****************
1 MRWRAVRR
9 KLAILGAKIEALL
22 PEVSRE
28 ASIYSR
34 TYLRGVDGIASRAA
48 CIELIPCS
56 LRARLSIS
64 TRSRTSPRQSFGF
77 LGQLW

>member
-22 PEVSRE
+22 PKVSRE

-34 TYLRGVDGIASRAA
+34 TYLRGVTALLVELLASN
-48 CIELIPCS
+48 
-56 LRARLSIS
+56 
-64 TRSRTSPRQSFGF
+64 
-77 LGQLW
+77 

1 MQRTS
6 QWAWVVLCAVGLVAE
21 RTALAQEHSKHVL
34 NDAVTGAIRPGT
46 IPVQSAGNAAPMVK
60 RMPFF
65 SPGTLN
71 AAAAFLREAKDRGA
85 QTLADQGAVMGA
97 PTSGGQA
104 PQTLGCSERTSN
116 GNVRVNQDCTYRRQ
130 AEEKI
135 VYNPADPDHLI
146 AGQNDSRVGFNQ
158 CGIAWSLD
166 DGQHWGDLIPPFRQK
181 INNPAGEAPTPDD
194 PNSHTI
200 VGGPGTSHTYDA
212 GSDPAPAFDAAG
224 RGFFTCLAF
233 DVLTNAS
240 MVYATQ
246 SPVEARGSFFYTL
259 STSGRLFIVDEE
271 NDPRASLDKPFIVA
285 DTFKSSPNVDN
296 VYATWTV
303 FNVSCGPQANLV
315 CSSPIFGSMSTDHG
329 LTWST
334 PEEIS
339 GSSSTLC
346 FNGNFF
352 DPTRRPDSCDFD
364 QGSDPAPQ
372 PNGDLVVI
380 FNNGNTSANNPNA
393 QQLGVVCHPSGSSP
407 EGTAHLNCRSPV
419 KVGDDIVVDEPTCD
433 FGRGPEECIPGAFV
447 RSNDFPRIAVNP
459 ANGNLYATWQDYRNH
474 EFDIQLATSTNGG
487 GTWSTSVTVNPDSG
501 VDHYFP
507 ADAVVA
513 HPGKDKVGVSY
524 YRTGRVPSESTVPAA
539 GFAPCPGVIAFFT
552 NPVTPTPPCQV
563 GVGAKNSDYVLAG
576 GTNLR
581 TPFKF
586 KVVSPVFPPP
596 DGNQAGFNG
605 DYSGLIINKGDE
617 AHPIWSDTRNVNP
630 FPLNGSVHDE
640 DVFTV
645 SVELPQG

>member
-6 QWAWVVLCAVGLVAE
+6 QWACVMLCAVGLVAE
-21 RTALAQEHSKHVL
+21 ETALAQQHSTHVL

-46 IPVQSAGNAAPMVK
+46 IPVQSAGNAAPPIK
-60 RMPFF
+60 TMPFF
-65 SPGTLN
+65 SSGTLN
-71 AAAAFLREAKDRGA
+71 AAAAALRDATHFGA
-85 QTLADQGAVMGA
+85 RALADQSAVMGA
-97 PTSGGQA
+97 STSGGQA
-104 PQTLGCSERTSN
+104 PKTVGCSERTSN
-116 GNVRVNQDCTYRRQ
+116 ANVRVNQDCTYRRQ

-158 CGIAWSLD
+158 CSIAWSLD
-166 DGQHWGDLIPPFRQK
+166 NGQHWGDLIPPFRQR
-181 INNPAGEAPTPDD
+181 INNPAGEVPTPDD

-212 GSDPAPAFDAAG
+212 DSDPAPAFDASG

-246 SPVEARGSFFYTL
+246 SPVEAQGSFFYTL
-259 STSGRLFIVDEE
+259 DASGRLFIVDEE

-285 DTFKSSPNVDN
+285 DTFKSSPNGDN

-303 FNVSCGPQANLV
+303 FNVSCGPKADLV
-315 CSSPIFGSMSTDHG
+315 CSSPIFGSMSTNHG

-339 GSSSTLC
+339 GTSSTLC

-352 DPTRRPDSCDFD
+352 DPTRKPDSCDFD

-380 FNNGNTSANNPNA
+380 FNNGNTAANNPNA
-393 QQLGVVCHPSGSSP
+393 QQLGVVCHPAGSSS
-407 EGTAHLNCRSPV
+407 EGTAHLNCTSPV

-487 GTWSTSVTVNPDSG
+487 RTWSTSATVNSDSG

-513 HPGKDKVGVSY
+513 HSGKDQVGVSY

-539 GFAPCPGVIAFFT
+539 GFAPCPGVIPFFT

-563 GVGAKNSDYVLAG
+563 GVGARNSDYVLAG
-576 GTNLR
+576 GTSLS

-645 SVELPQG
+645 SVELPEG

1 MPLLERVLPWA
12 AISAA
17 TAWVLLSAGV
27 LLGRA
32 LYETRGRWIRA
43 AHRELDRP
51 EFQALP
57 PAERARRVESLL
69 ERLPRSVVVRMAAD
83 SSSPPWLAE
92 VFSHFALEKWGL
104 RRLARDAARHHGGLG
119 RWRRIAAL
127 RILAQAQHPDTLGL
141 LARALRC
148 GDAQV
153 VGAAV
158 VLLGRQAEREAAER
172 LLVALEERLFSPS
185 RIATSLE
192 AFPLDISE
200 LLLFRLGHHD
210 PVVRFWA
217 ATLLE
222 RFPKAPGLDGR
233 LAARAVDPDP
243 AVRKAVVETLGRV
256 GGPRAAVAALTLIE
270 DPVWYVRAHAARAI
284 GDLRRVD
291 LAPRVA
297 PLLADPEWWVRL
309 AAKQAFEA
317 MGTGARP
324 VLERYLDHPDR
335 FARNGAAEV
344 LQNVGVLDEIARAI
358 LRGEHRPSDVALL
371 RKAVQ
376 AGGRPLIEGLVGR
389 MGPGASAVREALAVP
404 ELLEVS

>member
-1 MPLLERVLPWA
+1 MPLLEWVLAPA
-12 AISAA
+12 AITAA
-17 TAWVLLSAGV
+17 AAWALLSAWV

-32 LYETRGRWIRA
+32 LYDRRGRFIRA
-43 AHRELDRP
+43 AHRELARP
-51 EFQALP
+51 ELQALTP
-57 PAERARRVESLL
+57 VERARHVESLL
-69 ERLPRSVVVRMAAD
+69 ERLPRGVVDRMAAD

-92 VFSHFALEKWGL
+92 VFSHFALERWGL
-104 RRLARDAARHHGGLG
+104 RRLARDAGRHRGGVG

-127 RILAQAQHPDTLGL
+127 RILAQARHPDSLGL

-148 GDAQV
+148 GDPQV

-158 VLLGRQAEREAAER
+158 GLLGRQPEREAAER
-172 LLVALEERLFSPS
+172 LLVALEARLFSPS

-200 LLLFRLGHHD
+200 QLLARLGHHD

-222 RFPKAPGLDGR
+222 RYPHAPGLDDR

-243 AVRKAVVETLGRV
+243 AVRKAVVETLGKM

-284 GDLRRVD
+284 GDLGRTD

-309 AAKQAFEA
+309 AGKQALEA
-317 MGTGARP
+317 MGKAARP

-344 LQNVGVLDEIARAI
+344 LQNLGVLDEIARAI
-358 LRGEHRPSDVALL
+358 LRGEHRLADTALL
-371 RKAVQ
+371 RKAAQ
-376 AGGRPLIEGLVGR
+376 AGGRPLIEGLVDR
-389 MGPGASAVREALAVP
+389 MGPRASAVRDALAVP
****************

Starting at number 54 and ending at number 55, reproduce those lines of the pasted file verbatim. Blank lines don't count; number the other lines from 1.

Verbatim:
329 LTWST
334 PEEIS